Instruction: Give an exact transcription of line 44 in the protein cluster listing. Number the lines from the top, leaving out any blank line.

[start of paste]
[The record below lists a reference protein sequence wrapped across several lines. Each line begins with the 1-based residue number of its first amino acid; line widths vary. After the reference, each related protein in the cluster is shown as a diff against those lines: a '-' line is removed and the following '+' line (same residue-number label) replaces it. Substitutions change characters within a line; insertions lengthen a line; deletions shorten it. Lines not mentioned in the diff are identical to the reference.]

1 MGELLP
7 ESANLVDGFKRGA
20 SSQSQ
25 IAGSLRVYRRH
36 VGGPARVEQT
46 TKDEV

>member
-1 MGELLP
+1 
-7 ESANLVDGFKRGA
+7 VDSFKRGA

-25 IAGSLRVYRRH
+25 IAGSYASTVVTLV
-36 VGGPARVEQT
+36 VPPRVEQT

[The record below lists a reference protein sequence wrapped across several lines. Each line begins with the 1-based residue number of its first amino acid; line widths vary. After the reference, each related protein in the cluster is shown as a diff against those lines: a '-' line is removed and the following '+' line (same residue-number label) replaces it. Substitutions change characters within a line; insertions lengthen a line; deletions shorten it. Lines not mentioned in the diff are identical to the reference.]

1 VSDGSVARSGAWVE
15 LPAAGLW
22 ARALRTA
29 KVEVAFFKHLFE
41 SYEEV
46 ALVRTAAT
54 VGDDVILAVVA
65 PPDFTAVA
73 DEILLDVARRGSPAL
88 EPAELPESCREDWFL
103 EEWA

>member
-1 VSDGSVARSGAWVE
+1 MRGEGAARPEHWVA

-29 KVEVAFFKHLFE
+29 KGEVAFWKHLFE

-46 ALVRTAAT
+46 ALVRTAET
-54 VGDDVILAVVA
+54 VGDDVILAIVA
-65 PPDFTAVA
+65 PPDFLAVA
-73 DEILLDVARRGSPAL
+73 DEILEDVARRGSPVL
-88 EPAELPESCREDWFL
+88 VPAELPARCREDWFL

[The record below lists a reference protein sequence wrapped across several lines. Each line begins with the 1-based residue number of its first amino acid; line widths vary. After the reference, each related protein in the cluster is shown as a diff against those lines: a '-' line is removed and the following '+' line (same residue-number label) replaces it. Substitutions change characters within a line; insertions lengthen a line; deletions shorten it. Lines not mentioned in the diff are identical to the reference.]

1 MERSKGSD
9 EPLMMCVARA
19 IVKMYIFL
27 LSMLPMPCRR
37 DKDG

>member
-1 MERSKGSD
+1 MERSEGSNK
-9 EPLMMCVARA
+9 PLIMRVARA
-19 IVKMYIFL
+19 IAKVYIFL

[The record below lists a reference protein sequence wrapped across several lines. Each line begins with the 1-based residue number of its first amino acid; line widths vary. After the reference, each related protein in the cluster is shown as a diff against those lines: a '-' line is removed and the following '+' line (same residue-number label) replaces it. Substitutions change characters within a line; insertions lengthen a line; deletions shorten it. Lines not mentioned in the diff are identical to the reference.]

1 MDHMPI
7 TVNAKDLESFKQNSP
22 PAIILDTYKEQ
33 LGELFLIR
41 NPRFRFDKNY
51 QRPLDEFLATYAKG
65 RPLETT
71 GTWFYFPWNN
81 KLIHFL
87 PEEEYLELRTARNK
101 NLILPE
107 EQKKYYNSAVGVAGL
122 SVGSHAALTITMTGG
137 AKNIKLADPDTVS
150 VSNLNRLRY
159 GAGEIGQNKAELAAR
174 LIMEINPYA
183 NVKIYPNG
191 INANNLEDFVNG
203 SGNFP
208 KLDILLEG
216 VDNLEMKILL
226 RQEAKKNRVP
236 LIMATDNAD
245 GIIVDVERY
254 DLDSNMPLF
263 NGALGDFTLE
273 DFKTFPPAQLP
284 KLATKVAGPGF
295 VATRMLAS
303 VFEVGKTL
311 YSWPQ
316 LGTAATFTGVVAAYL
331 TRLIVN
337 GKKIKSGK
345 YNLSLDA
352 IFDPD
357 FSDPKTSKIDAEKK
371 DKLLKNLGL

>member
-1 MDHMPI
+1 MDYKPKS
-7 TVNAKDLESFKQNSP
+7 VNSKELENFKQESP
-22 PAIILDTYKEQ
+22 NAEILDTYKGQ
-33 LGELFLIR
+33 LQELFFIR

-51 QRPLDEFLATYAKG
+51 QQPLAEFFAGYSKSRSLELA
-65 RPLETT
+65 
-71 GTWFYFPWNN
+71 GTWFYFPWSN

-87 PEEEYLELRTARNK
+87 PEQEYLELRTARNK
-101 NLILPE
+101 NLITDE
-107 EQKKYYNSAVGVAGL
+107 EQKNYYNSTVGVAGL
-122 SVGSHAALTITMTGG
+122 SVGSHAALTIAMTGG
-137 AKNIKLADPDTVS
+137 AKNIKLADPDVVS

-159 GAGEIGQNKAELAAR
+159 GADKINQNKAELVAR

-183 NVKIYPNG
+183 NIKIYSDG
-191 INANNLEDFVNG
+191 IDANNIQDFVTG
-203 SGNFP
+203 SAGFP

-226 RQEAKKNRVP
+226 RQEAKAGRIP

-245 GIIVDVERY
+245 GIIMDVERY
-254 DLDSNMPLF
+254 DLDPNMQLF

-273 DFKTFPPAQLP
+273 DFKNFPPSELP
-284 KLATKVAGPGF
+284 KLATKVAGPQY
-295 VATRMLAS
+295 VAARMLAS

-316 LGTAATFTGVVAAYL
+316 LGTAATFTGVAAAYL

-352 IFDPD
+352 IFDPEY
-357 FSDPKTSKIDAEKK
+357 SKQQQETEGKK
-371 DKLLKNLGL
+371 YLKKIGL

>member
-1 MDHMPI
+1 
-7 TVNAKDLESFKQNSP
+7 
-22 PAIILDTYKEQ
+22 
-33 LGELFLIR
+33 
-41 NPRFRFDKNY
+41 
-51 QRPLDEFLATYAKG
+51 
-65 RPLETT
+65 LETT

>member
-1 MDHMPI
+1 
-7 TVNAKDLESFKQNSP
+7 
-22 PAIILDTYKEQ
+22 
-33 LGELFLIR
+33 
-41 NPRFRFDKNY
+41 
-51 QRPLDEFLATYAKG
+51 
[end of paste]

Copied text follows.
[The record below lists a reference protein sequence wrapped across several lines. Each line begins with the 1-based residue number of its first amino acid; line widths vary. After the reference, each related protein in the cluster is shown as a diff against those lines: a '-' line is removed and the following '+' line (same residue-number label) replaces it. Substitutions change characters within a line; insertions lengthen a line; deletions shorten it. Lines not mentioned in the diff are identical to the reference.]